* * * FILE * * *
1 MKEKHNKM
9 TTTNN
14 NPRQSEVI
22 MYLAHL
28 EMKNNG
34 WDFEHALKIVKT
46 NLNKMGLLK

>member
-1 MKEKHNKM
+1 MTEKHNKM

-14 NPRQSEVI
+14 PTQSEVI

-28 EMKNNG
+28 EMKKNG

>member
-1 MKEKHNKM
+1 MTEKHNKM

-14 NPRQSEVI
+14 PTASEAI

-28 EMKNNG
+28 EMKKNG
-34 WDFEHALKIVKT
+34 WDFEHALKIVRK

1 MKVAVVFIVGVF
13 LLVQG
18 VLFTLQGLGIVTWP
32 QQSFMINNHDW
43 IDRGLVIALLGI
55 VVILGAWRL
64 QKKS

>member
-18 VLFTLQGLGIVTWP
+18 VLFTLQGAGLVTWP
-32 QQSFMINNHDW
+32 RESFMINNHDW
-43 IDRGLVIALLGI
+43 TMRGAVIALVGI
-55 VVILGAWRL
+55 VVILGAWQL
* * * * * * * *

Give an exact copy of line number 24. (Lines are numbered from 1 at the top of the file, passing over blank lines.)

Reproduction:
1 MKVAVVFIVGVF